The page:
Wandering fall caterpillars promise the presence of pollinators, bird food, and flashes of fluttering color in your yard next spring, but overly enthusiastic yard cleanup can make you lose out on these benefits. These insects can provide your spring plants with pollination and migratory birds with a snack. You can help them by changing the timing of your yard clean up.
Fall: Caterpillar Watching Season
Caterpillars are encountered more frequently in the fall for two reasons: their size and their hunt for a home. Many large caterpillars require a full growing season to reach their final stage. Come fall, caterpillars that might have easily blended in with a twig or leaf, are more likely to stand out to the human eye because of their sheer size. In addition, many of these caterpillars spend the winter in cocoons or chrysalises (pupae) or as caterpillars. They have adaptations to help resist the cold, but most still need a shelter to tuck themselves away in to stay safe. Caterpillars often cross paths with people when they go looking for these shelters. The most famous of these wandering fall caterpillars is the woolly bear caterpillar (aka the Isabella tiger moth), but many others like tussock moths, silk moths (e.g. Luna, Io, and polyphemus moths), and sphinx moths are also commonly encountered.
Caterpillars and Your Yard
In addition to turning into some of the most charismatic insects (Luna moths, monarchs, swallowtails, etc.), caterpillars play a complex and pivotal role in the ecosystem. Many bird species rely on caterpillars during their nesting period. These insects are tiny packets of protein and other nutrients that growing birds need to survive. Encouraging a healthy crop of caterpillars can be just as effective at drawing birds to your yard as a birdfeeder. Once caterpillars turn into moths or butterflies, they play another key role in the garden. Many butterflies and moths are important pollinators. Keeping them alive over the winter helps ensure they’ll fill these roles in the spring.
Caterpillars and other insects (e.g. solitary bees) often tuck themselves away in places that would be perfectly safe in an unmanaged field or forest but are dangerous for them in a yard or landscaped area. Many insects use dead plant matter like dead leaves, fallen tree trunks, or standing dead vegetation for insolation and camouflage during the winter. Luna moths, for example, bind together leaves to make themselves a crunchy sleeping bag to spend the winter. The dead leaves can help hide the moth’s cocoon from hungry animals and insolate them from the winter weather. They are so well camouflaged that they can be raked into a leaf pile without being noticed. As long as they are not diseased, putting fallen leaves in mulch piles or in the woods rather than burning or throwing them away can help ensure Luna moths and other beneficial insects survive into the next year.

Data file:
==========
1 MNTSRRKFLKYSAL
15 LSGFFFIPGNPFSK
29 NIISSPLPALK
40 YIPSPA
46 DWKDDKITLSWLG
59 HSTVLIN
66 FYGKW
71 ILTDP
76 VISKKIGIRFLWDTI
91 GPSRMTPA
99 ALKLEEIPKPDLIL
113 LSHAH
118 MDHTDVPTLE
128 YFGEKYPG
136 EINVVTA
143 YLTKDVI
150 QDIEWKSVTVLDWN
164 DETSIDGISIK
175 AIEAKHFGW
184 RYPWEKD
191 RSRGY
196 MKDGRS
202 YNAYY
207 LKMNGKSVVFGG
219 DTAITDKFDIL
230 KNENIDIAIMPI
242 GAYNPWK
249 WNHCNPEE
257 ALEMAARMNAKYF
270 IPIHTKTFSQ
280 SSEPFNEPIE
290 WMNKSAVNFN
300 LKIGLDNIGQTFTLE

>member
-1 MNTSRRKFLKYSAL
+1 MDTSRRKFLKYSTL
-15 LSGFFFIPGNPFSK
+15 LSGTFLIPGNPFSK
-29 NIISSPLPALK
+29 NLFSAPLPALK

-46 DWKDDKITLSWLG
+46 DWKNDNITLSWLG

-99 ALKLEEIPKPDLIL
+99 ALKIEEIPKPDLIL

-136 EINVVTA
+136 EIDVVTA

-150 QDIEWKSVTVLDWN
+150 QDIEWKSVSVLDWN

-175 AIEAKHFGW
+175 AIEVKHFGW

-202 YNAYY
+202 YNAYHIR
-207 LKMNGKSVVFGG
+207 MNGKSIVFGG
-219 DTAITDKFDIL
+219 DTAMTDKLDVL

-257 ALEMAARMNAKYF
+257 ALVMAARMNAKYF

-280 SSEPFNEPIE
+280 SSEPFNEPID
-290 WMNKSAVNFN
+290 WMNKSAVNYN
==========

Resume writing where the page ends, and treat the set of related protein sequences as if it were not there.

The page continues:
Caterpillars and solitary bees both use dead plant stocks to overwinter. Many hide inside the stems, but other attach themselves to the outside. Some species of swallowtail butterflies spend the winter as a chrysalis that looks like a dead leaf. They attach themselves to twigs, dead plants, and tree trunks. Removing dead stems in gardens in the fall runs the risk of killing these butterflies and other pollinators. With some careful planning, you can keep your yard butterfly, moth, and bee friendly while also making it tidy and disease free (Learn more here: https://www.purduelandscapereport.org/article/protect-pollinators-and-plants-with-a-balanced-fall-garden-cleanup-plan/ ).
Cover photo by Sue Thompson